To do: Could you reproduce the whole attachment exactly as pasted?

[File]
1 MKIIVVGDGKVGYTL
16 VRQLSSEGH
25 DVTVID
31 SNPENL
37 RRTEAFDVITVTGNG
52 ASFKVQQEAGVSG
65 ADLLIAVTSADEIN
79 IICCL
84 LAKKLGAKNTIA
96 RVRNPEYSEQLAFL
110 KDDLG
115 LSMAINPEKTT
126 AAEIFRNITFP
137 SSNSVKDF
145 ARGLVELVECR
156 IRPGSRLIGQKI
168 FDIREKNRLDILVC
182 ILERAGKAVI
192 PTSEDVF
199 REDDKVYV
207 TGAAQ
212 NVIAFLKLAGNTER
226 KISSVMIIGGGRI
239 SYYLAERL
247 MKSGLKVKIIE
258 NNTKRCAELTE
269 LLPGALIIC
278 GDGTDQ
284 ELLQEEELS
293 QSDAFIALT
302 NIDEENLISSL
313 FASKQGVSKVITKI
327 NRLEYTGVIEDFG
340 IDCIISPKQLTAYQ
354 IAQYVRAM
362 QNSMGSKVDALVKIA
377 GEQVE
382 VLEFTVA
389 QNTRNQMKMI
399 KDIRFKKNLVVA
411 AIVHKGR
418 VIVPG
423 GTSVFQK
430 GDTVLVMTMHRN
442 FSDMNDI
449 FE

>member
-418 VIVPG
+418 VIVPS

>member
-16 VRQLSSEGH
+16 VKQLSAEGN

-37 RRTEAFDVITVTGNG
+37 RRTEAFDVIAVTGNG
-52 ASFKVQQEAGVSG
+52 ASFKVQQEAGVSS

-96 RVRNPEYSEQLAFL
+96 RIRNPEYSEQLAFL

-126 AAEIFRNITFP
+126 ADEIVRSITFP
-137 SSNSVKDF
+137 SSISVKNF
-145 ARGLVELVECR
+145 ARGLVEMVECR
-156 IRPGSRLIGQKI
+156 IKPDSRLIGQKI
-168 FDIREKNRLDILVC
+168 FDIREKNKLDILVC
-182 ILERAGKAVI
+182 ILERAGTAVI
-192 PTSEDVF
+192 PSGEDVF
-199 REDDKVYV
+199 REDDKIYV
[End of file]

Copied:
1 MKIIVVGDGKVGYTL
16 VRQLSSEGH
25 DVTVID
31 SNPENL
37 RRTEAFDVITVTGNG
52 ASFKVQQEAGVSG
65 ADLLIAVTSADEIN
79 IICCL
84 LAKKLGAKNTIA
96 RVRNPEYSEQLAFL
110 KDDLG
115 LSMAINPEKTT
126 AAEIFRNITFP
137 SSNSVKDF
145 ARGLVELVECR
156 IRPGSRLIGQKI
168 FDIREKNRLDILVC
182 ILERAGKAVI
192 PTSEDVF
199 REDDKVYV
207 TGAAQ
212 NVIAFLKLAGNTER
226 KISSVMIIGGGRI
239 SYYLAERL
247 MKSGLKVKIIE
258 NNTKRCAELTE
269 LLPGALIIC
278 GDGTDQ
284 ELLQEEELS
293 QSDAFIALT
302 NIDEENLISSL
313 FASKQGVSKVITKI
327 NRLEYTGVIEDFG
340 IDCIISPKQLTAYQ
354 IAQYVRAM
362 QNSMGSKVDALVKIA
377 GEQVE
382 VLEFTVA
389 QNTRNQMKMI
399 KDIRFKKNLVVA
411 AIVHKGR
418 VIVPG
423 GTSVFQK
430 GDTVLVMTMHRN
442 FSDMNDI
449 FE

>member
-418 VIVPG
+418 VIVPS

>member
-16 VRQLSSEGH
+16 VKQLSAEGN

-37 RRTEAFDVITVTGNG
+37 RRTEAFDVIAVTGNG
-52 ASFKVQQEAGVSG
+52 ASFKVQQEAGVSS

-96 RVRNPEYSEQLAFL
+96 RIRNPEYSEQLAFL

-126 AAEIFRNITFP
+126 ADEIVRSITFP
-137 SSNSVKDF
+137 SSISVKNF
-145 ARGLVELVECR
+145 ARGLVEMVECR
-156 IRPGSRLIGQKI
+156 IKPDSRLIGQKI
-168 FDIREKNRLDILVC
+168 FDIREKNKLDILVC
-182 ILERAGKAVI
+182 ILERAGTAVI
-192 PTSEDVF
+192 PSGEDVF
-199 REDDKVYV
+199 REDDKIYV